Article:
Many people seem concerned about spring drive services, so I thought I would post this. I have had various watches serviced over the years: Patek, Rolex, Omega, all locally in Toronto, but I had never had a Seiko serviced, and as I now have several, I was wondering if I would have any problems when they came due. I have two GS spring drives (an SBGC003 and SBGY003), but this post is about my oldest; a SNR013. So not actually a GS. I bought it in 2007 as I had read about the spring drive movement and was interested in giving it a try. My SNR013 has a 5R66 movement (spring drive GMT). I have read here that this movement is identical to the GS 9R66 movement but has a lower standard of finishing.
The SNR013 has given no problems to date, and has consistently gained 8 sec/mth, which I find entirely satisfactory. As I am in Canada, I contacted the Seiko Canada distributor where I learned that the watch must be posted to them with the on line form filled in and included in the box. So last October I filled in the form, packed my watch and sent it via Canada Post across town to Seiko Canada. I got an email back a few days later to say that watches of this type (she didn't specify spring drive, but presumably that was it) must go to NJ for an estimate and that would cost $100 shipping and needed my approval. I said OK, go ahead. Next day I got another email saying that she had made a mistake and in fact the watch would need to go to Japan for an estimate and that shipping would be $125. Was that OK? I said 'yes'. (She didn't give any reason why NJ was not being used. (Perhaps too busy, or in the dog-house!)
About three weeks later I got another email saying that the watch would need a full overhaul and that the cost would be $520 (all costs are CDN) plus the quoted freight and tax. I gave the go-ahead.
On January 1, my visa was deducted the quoted amount and on January 2 my watch arrived at my door. I had visions of it being left at the door in a box as Amazon tends to do, so I was pleasantly surprised when the Canada Post person had me sign and show ID. It had been shipped directly from Japan to my house. In the paperwork it said that the power reserve indicator had had to be replaced but no direct replacement part was available, so a near equivalent was used. I saw that it was different, but I doubt if I would have noticed it they had not pointed it out. In any case it did not change the aesthetics of the watch, so I have no problem. (Seemed an odd thing to need replaced though.)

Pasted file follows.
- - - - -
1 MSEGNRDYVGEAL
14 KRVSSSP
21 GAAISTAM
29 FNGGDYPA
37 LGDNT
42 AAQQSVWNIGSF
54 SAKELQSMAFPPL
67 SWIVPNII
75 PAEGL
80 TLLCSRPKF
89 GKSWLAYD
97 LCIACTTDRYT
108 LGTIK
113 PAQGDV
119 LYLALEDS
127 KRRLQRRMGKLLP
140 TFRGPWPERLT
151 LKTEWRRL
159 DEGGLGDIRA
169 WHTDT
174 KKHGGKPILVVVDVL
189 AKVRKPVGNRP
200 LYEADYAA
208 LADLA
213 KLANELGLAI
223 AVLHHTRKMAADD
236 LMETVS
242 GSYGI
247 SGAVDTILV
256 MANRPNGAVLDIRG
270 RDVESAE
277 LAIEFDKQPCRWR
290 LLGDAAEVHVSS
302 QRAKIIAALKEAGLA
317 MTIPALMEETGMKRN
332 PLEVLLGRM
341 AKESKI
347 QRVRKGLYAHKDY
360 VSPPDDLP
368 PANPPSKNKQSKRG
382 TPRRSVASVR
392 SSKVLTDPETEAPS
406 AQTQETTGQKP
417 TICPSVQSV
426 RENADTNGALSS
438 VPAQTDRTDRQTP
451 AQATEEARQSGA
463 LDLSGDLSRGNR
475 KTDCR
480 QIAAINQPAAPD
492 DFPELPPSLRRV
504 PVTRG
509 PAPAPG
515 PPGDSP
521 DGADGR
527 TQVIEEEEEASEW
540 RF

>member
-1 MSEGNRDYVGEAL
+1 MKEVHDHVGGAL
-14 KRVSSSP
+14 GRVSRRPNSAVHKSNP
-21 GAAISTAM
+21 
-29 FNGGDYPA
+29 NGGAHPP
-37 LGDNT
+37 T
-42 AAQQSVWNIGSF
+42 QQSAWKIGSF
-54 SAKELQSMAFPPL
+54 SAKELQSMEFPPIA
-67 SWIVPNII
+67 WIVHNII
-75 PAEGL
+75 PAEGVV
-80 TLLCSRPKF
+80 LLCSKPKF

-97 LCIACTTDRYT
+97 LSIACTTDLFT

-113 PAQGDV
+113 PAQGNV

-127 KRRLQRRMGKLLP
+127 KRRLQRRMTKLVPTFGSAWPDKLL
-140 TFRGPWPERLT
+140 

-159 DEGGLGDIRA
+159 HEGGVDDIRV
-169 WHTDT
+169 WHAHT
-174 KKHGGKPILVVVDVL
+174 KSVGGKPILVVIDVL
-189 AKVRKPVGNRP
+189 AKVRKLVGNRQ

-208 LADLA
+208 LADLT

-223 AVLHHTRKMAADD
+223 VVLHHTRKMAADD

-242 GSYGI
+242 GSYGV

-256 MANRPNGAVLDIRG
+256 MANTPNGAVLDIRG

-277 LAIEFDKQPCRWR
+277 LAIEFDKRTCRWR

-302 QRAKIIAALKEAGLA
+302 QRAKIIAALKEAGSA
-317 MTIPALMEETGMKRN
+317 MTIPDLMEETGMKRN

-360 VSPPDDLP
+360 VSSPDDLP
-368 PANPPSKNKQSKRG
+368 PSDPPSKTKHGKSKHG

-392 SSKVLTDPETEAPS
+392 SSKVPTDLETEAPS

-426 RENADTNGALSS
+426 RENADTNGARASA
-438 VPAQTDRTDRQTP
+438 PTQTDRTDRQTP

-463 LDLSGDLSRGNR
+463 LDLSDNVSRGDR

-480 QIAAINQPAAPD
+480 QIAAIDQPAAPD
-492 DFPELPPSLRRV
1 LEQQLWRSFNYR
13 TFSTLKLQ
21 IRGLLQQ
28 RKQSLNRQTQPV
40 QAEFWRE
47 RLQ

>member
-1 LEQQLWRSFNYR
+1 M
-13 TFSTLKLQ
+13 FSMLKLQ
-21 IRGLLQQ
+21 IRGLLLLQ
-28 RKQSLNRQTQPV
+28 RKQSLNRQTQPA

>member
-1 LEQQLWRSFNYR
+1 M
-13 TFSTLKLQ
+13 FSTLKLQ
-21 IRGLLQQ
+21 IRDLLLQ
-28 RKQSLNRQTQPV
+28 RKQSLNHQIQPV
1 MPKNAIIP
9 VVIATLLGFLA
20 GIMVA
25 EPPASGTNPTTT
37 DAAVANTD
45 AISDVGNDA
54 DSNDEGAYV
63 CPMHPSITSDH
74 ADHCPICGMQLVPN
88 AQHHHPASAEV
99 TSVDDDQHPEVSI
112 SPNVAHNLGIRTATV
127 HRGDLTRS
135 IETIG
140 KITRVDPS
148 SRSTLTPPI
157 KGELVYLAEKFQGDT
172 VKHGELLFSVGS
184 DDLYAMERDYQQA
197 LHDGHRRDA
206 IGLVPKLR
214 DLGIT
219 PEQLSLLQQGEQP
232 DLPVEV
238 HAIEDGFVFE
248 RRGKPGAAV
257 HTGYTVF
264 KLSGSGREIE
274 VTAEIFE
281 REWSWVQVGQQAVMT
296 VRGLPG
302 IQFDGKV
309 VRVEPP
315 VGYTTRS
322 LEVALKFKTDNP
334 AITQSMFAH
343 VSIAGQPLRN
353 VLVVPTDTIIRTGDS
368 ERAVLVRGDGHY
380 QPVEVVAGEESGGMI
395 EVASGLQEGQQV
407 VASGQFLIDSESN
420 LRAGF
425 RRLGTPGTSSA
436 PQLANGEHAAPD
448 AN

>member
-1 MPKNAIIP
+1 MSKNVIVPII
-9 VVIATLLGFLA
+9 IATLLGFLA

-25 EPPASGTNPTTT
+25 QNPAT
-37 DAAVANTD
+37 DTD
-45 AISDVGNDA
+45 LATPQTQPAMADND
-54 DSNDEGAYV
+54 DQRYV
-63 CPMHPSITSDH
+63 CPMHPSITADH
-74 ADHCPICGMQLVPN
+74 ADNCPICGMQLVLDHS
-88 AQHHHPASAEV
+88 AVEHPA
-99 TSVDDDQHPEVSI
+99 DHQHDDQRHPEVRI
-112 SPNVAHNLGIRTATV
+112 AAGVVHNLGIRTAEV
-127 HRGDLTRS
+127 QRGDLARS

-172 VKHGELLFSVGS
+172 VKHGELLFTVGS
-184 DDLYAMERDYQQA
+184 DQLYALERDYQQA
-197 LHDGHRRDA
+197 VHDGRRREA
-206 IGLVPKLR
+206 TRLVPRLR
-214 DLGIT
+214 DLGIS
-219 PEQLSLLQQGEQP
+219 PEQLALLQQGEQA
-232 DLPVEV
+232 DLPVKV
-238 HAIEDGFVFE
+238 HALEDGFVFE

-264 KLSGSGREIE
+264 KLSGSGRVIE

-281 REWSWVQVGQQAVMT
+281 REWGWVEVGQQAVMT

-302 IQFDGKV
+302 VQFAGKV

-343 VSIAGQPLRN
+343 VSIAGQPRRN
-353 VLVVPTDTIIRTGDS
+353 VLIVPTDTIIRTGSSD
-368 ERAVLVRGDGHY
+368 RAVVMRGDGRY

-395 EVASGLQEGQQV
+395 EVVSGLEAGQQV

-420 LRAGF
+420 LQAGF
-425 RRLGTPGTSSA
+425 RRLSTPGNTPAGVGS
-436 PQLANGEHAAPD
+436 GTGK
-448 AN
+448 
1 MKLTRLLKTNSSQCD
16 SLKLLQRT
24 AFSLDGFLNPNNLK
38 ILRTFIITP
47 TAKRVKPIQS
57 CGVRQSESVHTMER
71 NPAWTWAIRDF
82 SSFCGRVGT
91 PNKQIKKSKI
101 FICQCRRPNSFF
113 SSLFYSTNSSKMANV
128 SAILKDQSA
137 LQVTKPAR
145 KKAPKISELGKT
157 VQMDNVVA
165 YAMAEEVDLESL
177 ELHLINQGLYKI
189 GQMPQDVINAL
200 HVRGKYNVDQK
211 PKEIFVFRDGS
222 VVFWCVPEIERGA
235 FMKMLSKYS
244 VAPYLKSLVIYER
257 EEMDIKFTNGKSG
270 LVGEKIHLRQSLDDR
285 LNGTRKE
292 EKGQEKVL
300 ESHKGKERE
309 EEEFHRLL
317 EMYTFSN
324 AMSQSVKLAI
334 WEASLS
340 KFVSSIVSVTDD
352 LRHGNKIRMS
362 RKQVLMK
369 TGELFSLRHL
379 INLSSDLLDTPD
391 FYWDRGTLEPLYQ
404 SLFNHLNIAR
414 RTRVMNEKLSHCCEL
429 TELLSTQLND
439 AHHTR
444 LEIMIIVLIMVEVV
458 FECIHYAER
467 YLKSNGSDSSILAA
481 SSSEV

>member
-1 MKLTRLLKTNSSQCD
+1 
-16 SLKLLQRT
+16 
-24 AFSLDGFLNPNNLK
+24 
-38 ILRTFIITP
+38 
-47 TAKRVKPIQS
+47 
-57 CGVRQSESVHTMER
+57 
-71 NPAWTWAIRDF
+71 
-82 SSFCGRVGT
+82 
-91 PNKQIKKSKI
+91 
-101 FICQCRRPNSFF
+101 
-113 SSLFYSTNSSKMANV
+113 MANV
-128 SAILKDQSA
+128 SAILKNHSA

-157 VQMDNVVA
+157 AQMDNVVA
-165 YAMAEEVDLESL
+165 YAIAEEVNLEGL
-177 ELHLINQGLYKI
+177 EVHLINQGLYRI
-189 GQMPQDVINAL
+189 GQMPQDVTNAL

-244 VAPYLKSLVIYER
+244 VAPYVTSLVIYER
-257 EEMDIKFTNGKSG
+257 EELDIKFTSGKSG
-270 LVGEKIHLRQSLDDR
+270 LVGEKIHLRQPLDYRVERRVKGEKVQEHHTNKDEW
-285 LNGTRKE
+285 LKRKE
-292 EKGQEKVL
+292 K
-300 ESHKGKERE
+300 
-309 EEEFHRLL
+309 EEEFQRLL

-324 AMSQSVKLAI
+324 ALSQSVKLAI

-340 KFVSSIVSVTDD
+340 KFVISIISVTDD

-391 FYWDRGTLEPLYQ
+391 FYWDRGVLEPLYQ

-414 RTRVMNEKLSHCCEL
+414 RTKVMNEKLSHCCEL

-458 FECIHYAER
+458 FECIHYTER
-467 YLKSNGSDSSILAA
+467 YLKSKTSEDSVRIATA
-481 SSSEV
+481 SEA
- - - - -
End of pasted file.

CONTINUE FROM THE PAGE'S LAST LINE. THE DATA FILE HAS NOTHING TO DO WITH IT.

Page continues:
On getting it going, everything looked good. I took a look in the back (it has a display back) and was surprised to see an improvement in the movement! It is still my old 5R66, but the two biggest gears which I believe are associated with the main spring and the winding mechanism, and which had a very basic level of finish, were gone! They were replaced with nicely finished gears that look like those I have seen in the 9R66 movements. I don't know the rationale, but either the watch maker decided to take out the parts for aesthetic reasons or (more probably) she thought that these are hard working components, and only had one source (being the better finished ones) of parts to replace them with.
The other thing the watchmaker did was to regulate the daylights out of my watch. As I said, I was happy with the +8 sec/mth performance, but now, having worn the watch every day since it came back on Jan 2, it has not deviated as much as a second (estimate perhaps half a second). It would be interesting to know how this was done: by adjustment, change of crystal, or...
Overall verdict: Very happy. I can now consider sending my SBGC003 (Chrono plus GMT) which I bought in 2010 for it's tune up, probably later this year. This took less time and cost less money than many previous services locally. So durability and serviceability concerns can be laid to rest as far as I am concerned. Hope this was useful.